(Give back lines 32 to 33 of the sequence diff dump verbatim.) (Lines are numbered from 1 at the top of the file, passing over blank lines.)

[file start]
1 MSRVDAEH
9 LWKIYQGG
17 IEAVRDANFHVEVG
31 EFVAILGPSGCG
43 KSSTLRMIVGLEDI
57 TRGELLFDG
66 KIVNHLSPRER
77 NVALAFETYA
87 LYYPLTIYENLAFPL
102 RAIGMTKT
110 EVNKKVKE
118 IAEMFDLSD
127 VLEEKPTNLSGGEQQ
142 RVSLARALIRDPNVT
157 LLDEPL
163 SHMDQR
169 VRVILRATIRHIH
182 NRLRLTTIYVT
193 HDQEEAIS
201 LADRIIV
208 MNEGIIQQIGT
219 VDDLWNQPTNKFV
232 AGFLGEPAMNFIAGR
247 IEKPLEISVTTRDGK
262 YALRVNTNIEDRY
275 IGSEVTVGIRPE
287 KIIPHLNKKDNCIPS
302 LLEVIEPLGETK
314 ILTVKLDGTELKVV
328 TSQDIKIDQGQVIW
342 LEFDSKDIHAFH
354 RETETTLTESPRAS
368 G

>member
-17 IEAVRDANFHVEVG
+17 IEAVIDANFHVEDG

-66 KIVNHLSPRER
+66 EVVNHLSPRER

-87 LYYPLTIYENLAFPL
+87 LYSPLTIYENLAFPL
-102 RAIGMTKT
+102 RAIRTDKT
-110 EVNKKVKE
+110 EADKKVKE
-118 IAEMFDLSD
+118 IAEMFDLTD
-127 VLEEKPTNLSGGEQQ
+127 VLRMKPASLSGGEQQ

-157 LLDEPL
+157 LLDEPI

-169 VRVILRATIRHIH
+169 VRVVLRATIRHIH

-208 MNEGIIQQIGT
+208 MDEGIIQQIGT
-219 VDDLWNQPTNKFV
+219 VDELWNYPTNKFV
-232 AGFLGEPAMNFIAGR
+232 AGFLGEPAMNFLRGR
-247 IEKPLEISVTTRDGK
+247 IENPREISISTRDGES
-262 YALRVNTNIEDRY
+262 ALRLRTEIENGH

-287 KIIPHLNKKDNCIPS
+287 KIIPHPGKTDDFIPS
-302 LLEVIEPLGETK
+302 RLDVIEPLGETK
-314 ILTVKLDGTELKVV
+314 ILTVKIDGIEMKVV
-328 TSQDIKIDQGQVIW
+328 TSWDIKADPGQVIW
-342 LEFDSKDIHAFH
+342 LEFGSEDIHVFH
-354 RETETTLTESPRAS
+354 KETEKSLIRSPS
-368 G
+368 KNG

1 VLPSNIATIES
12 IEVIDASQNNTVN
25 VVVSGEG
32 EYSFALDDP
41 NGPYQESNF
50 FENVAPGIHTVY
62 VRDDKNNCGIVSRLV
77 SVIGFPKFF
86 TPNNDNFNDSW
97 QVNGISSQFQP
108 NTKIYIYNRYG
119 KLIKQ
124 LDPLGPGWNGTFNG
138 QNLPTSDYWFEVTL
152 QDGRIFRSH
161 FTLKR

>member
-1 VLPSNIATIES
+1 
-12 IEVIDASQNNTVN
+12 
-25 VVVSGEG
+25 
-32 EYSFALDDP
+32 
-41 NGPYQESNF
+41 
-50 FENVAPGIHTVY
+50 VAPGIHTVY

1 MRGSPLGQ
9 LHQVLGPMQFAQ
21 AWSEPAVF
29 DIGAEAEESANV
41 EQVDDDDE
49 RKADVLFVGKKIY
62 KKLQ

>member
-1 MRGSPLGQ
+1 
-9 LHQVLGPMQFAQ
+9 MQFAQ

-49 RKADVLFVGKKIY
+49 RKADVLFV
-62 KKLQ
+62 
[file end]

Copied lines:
354 RETETTLTESPRAS
368 G